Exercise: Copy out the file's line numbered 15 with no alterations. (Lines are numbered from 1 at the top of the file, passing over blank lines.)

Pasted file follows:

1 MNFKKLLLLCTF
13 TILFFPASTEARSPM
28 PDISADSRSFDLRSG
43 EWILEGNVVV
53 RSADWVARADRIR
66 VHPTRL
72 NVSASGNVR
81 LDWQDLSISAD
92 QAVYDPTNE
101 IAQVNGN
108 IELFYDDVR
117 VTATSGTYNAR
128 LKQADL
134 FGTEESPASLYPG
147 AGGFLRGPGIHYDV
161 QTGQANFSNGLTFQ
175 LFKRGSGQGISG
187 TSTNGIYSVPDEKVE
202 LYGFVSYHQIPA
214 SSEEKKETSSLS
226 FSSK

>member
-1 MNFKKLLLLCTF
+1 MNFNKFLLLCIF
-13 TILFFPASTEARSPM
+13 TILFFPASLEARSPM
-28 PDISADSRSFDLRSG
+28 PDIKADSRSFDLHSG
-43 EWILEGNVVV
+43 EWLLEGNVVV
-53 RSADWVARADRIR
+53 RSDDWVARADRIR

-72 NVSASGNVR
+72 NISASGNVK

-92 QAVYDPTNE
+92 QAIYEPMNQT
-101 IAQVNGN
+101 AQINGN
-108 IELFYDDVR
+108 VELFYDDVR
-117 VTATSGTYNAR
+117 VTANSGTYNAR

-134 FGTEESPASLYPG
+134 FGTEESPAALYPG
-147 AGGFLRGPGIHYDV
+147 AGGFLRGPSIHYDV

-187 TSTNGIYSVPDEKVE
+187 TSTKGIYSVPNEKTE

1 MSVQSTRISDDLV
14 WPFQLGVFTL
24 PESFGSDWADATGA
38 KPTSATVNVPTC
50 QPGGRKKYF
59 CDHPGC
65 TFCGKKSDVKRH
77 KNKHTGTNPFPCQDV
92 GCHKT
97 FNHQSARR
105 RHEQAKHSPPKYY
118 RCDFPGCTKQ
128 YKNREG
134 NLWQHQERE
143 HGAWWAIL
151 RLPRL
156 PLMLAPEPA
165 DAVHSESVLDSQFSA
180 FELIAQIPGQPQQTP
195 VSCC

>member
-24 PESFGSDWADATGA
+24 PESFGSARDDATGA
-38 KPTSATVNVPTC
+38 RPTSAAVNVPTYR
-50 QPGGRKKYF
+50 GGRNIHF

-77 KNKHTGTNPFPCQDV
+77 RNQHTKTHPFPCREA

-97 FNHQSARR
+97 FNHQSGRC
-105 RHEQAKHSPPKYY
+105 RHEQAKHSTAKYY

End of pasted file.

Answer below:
147 AGGFLRGPGIHYDV